bool compare_exchange_weak (T& expected, T val, ..);

compare_exchange_weak() is one of compare-exchange primitives provided in C++11. It's weak in the sense that it returns false even if the value of the object is equal to expected. This is due to spurious failure on some platforms where a sequence of instructions (instead of one as on x86) are used to implement it. On such platforms, context switch, reloading of the same address (or cache line) by another thread, etc can fail the primitive. It's spurious as it's not the value of the object (not equal to expected) that fails the operation. Instead, it's kind of timing issues.

But what puzzles me is what's said in C++11 Standard (ISO/IEC 14882),

29.6.5 .. A consequence of spurious failure is that nearly all uses of weak compare-and-exchange will be in a loop.

Why does it have to be in a loop in nearly all uses ? Does that mean we shall loop when it fails because of spurious failures? If that's the case, why do we bother use compare_exchange_weak() and write the loop ourselves? We can just use compare_exchange_strong() which I think should get rid of spurious failures for us. What are the common use cases of compare_exchange_weak()?

Another question related. In his book "C++ Concurrency In Action" Anthony says,

//Because compare_exchange_weak() can fail spuriously, it must typically
//be used in a loop:

bool expected=false;
extern atomic<bool> b; // set somewhere else
while(!b.compare_exchange_weak(expected,true) && !expected);

//In this case, you keep looping as long as expected is still false,
//indicating that the compare_exchange_weak() call failed spuriously.

Why is !expected there in the loop condition? Does it there to prevent that all threads may starve and make no progress for some time?

Edit: (one last question)

On platforms that no single hardware CAS instruction exist, both the weak and strong version are implemented using LL/SC (like ARM, PowerPC, etc). So is there any difference between the following two loops? Why, if any? (To me, they should have similar performance.)

// use LL/SC (or CAS on x86) and ignore/loop on spurious failures
while (!compare_exchange_weak(..))
{ .. }

// use LL/SC (or CAS on x86) and ignore/loop on spurious failures
while (!compare_exchange_strong(..)) 
{ .. }

I come up w/ this last question you guys all mention that there maybe a performance difference inside a loop. It's also mentioned by the C++11 Standard (ISO/IEC 14882):

When a compare-and-exchange is in a loop, the weak version will yield better performance on some platforms.

But as analyzed above, two versions in a loop should give the same/similar performance. What's the thing I miss?

  • 3
    W/r/t the first question, in many cases you need to loop anyways (whether you use the strong or the weak version), and the weak version may have better performance than the strong one. – T.C. Aug 8 '14 at 9:22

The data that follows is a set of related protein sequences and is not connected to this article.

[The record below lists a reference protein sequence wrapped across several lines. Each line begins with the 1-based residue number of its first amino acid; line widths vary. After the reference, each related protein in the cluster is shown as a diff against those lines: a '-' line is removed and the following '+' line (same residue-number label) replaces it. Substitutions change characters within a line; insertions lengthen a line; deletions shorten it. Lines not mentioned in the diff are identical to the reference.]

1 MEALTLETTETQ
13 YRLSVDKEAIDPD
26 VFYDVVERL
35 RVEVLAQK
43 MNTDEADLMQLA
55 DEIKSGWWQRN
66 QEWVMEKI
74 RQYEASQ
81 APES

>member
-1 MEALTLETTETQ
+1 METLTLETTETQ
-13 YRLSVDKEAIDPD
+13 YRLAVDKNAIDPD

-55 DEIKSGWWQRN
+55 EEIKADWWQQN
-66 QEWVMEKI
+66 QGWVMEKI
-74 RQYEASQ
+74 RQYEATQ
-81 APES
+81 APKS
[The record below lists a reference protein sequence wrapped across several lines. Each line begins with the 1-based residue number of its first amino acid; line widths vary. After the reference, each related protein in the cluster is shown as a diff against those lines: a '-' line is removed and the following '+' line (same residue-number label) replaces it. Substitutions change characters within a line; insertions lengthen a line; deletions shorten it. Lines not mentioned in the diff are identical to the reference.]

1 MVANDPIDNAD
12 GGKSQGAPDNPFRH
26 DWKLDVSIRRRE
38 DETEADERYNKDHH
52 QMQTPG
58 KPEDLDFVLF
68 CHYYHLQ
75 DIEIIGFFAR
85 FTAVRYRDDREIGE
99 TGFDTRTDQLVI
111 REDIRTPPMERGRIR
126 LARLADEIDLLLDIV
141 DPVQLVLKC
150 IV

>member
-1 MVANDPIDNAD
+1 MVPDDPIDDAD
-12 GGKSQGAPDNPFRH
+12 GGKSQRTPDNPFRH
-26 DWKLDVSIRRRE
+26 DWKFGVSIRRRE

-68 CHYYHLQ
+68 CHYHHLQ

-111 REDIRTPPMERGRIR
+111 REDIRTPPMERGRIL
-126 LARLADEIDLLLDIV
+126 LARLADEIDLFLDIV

• 1
    Both weak and strong CAS are implemented "using LL/SC", in the same way that both bubble sort and quicksort are implemented "using swap"; that is, in the sense that that is the primitive operation used to get the task done. What they wrap around LL/SC is very different. Weak CAS is just LL/SC. Strong CAS is LL/SC with a bunch of other stuff. – Sneftel Aug 8 '14 at 23:22
  • 1
    forums.manning.com/posts/list/33062.page does it help? – Tu Xiaomi Jul 8 '16 at 10:01
  • @TuXiaomi with the answer in that link, I can't see why "the weak version will yield better performance on some platforms" as stated in the Standard. – Deqing Jul 12 '16 at 12:31
  • @Deqing On others, compare_exchange_weak can fail spuriously, due to interrupts or actions of other processors or threads. On those platforms, compare_exchange_strong is effectively a loop on compare_exchange_weak - if it failed spuriously then it loops again. Does it help? Maybe I am wrong – Tu Xiaomi Jul 13 '16 at 1:47

Why doing exchange in a loop?

Usually, you want your work to be done before you move on, thus, you put compare_exchange_weak into a loop so that it tries to exchange until it succeeds (i.e., returns true).

Note that also compare_exchange_strong is often used in a loop. It does not fail due to spurious failure, but it does fail due to concurrent writes.

Why to use weak instead of strong?

Quite easy: Spurious failure does not happen often, so it is no big performance hit. In constrast, tolerating such a failure allows for a much more efficient implementation of the weak version (in comparison to strong) on some platforms: strong must always check for spurious failure and mask it. This is expensive.

Thus, weak is used because it is a lot faster than strong on some platforms

When should you use weak and when strong?

The reference states hints when to use weak and when to use strong:

When a compare-and-exchange is in a loop, the weak version will yield better performance on some platforms. When a weak compare-and-exchange would require a loop and a strong one would not, the strong one is preferable.

So the answer seems to be quite simple to remember: If you would have to introduce a loop only because of spurious failure, don't do it; use strong. If you have a loop anyway, then use weak.